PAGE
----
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|19:01, 18 August 2011||Administrator1||Moved|I suggest the statement, "the four-year life assumed by IBM," is a gross over simplification of the rental assumptions used by IBM. As I understand it, there was a RESP committee (Rental Equivalent Sales Price) that determined the expected rental life of each product so that IBM could comply with the 1956 consent decree and that the results of such calculations were generally longer than four years. My understanding is that the basis of the leasing companies lower rental price for IBM hardware was much more related to a lower imputed interest rate than a longer life assumption, but I am more of an engineer than an economist. [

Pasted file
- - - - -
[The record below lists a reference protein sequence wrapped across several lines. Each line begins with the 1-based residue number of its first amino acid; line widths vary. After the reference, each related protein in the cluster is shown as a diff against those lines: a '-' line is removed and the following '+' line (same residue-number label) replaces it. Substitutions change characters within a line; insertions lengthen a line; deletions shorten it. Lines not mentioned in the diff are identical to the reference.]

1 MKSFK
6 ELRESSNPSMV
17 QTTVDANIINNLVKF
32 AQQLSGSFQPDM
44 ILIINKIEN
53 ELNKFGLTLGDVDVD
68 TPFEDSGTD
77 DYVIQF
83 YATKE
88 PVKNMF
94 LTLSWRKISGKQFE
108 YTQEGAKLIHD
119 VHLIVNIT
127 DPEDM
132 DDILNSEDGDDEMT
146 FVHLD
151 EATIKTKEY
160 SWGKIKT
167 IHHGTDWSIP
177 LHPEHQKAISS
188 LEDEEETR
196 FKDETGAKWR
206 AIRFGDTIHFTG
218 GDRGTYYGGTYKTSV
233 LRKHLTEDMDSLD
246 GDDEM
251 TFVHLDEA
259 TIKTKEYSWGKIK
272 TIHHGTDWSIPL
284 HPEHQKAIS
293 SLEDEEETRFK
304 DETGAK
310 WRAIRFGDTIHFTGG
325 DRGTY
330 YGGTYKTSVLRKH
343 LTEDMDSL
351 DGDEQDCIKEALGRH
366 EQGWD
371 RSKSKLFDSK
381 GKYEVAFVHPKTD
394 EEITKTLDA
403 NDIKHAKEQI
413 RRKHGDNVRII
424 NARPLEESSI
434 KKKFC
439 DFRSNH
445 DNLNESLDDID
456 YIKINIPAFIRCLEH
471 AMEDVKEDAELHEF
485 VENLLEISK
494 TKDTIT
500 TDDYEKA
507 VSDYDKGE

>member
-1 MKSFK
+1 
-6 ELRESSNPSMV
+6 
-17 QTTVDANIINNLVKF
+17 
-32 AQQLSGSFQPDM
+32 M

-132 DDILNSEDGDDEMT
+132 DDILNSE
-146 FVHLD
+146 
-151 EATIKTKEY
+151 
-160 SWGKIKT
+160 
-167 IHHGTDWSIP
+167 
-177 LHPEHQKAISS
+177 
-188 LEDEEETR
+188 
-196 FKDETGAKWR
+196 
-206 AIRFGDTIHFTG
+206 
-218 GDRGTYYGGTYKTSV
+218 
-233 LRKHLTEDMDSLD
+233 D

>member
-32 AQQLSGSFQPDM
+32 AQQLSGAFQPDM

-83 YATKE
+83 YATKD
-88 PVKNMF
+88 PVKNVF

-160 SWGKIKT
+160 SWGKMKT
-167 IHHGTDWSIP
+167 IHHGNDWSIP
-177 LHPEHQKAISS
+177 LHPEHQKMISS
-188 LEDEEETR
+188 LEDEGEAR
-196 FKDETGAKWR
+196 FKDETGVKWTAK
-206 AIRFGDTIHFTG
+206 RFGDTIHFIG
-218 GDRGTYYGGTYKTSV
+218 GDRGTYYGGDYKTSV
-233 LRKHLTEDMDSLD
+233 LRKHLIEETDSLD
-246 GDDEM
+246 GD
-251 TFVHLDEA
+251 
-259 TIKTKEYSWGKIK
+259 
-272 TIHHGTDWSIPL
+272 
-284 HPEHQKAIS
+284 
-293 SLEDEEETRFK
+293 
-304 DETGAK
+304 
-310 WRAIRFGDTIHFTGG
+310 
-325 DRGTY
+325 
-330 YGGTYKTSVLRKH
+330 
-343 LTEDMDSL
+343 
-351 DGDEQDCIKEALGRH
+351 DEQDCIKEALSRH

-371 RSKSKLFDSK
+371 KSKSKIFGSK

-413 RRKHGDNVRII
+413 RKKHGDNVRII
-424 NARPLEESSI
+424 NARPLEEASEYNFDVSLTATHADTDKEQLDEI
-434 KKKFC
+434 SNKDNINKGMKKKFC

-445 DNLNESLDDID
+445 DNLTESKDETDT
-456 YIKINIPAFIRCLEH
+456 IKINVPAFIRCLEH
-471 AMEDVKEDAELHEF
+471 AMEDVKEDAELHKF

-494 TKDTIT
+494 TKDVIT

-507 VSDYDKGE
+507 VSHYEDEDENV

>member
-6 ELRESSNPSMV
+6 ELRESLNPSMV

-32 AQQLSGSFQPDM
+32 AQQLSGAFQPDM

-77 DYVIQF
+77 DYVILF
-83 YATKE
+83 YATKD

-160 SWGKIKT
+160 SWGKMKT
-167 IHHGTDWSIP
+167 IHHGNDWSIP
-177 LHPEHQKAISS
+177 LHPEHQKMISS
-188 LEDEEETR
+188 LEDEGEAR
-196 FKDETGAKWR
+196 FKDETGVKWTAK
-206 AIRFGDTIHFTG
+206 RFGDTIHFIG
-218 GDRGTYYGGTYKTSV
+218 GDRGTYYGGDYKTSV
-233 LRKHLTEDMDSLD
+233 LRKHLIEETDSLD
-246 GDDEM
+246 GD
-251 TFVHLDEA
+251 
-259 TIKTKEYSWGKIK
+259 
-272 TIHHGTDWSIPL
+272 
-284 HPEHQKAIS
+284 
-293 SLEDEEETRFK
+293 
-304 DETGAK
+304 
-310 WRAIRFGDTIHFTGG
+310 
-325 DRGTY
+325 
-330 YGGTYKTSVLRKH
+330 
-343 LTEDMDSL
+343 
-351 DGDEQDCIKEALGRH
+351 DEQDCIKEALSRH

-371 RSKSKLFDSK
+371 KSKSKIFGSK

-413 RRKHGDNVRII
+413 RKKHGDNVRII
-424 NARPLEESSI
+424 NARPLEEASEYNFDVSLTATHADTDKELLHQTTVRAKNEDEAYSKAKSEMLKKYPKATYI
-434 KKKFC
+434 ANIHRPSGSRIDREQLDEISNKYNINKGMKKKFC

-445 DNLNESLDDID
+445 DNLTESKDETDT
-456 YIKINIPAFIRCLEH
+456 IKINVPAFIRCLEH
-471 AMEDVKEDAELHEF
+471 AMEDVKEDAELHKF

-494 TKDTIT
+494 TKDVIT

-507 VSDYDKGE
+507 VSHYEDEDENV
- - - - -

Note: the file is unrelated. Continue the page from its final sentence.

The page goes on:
PCM hardware rental prices benefited from both lower price to the leasing company as well as lower imputed interest rate.
This of course was the subject of much discussion in the various anti-trust matters and you might want to look for material in some of the works coming out of that matter, e.g. Big Blue, or perhaps you can contact the US government's economist, Alan McAdams for his input.
As it turns out, Big Blue supports the 4 year life and a 5-10 year life used by the risk leasing companies.